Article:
Modems in a number of Samsung Galaxy devices are open to receiving AT commands over the USB cable even when they are locked.
Do you know that modems in a number ofÂ Samsung Galaxy devices are open to receiving AT commands over the USB cable even when they are locked?
The circumstance is serious if we consider that is is very common to leaveÂ a locked phone on their desk believing that no one could access it.
A number of researchers and users are discussing the issue on Github, in particular,Â security experts Roberto Paleari and Aristide Fattori reported that devices connected via USB to a computer automatically expose, or can be forced to do it, a serial interface that interacts directly with the USB modem.
â€śThis communication channel is active even when both USB tethering and USB debugging (i.e., ADB) are disabled,â€ť they write, â€śand can be accessed even when the device is locked. An attacker who gains physical access to a (possibly locked) device can thus use this interface to send arbitrary AT commands to the modem. This permits to perform several actions that should be forbidden by the lock mechanism, including placing phone calls or sending SMS messages.â€ť
Older mobile devices expose the USB serial modem by default, meanwhile, newer phones need to be forced, in this last scenario it is not necessary that the phone is unlocked.
In the case ofÂ old Samsung mobile and firmware versions (i.e. the GT-I9192 (Samsung S4 Mini with build I9192XXUBNB1)), is is sufficient to plug the smartphone into a Linux host to exposeÂ aÂ usbÂ serial modem which is then accessible by using the corresponding Linux device (e.g.,Â /dev/ttyACM0). Once established the connection to the modem it is possible to send certain AT commands. The attacker can perform a number of operations exploiting this connection, using the AT commandÂ AT+USBDEBUGÂ command he enables USB debugging, andÂ AT+WIFIVALUEÂ enables the deviceâ€™s Wi-Fi.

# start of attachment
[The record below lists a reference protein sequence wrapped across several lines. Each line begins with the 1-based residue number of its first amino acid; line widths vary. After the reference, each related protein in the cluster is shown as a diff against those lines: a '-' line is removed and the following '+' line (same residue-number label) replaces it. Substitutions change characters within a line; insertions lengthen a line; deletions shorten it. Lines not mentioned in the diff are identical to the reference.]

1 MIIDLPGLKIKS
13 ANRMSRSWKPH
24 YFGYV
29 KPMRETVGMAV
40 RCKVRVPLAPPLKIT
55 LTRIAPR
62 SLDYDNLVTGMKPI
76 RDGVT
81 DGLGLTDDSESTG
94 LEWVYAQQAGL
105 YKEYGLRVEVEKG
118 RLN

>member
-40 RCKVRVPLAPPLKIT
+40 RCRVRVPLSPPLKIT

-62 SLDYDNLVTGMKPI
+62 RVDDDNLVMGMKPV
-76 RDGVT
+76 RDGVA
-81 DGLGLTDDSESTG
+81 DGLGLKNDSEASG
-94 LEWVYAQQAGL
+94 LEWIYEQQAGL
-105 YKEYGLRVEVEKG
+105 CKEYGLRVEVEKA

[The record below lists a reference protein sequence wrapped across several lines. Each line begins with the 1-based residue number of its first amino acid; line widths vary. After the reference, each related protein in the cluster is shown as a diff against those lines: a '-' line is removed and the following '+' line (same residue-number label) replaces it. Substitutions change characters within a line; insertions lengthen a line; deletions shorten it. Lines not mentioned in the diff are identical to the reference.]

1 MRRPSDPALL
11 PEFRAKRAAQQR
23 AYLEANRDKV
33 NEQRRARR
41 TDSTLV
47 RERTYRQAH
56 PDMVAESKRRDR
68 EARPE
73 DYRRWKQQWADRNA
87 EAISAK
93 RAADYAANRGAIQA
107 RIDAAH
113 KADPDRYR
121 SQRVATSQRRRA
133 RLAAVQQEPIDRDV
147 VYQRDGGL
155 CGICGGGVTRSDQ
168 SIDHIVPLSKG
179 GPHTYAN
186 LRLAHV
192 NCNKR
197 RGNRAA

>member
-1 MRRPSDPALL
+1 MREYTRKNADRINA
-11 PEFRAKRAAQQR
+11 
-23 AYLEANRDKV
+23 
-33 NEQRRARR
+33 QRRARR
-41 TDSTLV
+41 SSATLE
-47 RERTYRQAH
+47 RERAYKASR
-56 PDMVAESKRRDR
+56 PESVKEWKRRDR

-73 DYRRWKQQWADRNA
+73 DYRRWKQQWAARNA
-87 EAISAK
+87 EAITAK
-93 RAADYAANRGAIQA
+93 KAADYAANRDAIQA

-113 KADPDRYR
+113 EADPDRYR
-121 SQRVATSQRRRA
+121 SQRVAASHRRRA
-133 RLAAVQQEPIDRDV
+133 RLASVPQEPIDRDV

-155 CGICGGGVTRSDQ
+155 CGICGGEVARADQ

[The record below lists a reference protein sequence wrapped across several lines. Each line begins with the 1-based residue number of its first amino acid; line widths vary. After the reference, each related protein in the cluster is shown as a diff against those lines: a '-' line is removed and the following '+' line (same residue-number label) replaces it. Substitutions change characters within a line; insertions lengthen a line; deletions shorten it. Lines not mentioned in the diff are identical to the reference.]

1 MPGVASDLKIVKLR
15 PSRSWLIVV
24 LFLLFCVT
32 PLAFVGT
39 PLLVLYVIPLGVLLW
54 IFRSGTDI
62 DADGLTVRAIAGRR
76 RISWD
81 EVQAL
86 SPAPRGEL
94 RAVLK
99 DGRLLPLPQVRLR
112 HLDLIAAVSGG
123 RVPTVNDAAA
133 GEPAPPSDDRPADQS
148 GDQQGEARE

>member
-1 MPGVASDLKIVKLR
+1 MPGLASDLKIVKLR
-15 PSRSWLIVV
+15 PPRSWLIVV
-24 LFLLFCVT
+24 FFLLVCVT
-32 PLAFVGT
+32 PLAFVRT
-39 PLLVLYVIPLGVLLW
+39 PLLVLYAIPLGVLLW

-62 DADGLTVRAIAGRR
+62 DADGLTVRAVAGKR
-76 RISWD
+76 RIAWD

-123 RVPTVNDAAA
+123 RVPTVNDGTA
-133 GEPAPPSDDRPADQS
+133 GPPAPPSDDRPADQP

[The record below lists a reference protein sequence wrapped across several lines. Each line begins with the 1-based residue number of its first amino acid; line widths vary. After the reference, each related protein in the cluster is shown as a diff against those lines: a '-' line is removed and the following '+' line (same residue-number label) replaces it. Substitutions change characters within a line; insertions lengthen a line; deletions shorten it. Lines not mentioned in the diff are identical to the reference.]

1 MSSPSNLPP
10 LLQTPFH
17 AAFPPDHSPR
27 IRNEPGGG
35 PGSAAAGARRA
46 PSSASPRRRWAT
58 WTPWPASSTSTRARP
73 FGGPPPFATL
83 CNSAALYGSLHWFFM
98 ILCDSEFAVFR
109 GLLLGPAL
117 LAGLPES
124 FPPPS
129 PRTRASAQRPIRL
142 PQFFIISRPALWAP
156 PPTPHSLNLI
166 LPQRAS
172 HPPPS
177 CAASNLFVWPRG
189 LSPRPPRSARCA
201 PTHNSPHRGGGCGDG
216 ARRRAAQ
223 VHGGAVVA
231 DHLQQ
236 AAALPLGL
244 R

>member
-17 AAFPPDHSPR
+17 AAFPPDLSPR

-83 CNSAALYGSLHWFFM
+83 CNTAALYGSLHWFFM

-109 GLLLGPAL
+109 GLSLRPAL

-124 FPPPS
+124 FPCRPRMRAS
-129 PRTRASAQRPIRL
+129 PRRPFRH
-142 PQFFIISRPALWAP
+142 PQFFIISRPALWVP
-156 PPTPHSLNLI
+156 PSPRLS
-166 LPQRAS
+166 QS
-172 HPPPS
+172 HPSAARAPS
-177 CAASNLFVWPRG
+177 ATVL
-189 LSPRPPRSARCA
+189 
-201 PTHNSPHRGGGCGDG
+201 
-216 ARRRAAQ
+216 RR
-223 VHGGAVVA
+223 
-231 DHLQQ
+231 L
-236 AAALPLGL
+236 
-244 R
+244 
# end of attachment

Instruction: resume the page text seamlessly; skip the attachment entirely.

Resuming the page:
The security duo developed a proof-of-concept to analyze the attack scenario.
â€śFor our PoC we developed a very rough CÂ tool,Â usbswitcher,Â that switches any attached Samsung device to USB configuration #2 (this is fine for the devices we tested, but your mileage might vary). The tool usesÂ libusbÂ to do the job, but the same task can probably be accomplished using theÂ /sys/bus/usbÂ pseudo-filesystem.
The trick we used to force the phone to switch the configuration is to first reset the USB device (viaÂ usb_reset()), and then switching the configuration (viaÂ usb_set_configuration()). Sometimes it doesnâ€™t workÂ atÂ the first try, so just runÂ usbswitchertwice to ensure the configuration is switched properly :-)â€ť
On newer mobile and firmware versions the situation is more complex as explained by the researchers.
â€śExploitation of this vulnerability on more recent firmware versions (e.g., latest versions of the Samsung S4 and Samsung S6 software) is not so straightforward: in the default configuration, when the device is connected it exposes to the host only a MTP interface, used for file transfer.
However, we discovered that an attacker can still access the modem by switching to secondary USB configuration. As an example, consider our test Galaxy S6 device. When USB debugging is off, the device exposes two USB configurations, with the CDC ACM modem accessible via configuration number 2.â€ť
The possible consequences of the attack are obvious, the access to the modem allows the attacker to make phone calls and send SMS messages. The commandÂ ATD+123456 allow to starts a phone call to +123456, even when the device is locked.
Below the list of devices tested by the duo:
- SM-G920F, build G920FXXU2COH2 (Galaxy S6)
- SM-N9005, build N9005XXUGBOK6 (Galaxy Note 3)
- GT-I9192, build I9192XXUBNB1 (Galaxy S4 mini)
- GT-I9195, build I9195XXUCOL1 (Galaxy S4 mini LTE)
- GT-I9505, build I9505XXUHOJ2 (Galaxy S4)